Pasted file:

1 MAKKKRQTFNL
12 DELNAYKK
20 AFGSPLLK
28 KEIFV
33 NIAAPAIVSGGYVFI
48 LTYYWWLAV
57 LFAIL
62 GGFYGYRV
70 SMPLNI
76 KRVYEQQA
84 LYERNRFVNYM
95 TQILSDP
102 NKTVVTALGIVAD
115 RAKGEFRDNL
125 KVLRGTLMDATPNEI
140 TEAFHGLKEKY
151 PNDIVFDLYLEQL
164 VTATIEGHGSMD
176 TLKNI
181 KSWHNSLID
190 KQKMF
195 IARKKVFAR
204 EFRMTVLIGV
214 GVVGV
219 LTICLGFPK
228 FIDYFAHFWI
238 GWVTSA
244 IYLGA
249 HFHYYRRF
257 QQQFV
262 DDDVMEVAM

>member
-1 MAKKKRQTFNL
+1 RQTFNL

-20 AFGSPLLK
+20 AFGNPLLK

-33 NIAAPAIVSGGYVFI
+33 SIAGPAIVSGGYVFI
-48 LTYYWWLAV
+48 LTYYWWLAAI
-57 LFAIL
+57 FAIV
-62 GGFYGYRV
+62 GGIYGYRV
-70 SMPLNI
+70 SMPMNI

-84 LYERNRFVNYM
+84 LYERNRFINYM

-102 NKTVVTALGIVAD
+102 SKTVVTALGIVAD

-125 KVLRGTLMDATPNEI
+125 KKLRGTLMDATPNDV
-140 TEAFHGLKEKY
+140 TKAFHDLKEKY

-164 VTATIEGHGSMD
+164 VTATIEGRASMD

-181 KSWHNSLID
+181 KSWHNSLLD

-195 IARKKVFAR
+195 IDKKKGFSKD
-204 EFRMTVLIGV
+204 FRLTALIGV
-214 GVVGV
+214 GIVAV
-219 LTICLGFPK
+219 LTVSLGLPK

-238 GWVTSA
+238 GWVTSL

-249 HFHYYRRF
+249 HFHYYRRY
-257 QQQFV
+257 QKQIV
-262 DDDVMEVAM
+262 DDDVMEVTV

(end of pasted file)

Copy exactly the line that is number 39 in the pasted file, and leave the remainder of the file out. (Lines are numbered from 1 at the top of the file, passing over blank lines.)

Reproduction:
-48 LTYYWWLAV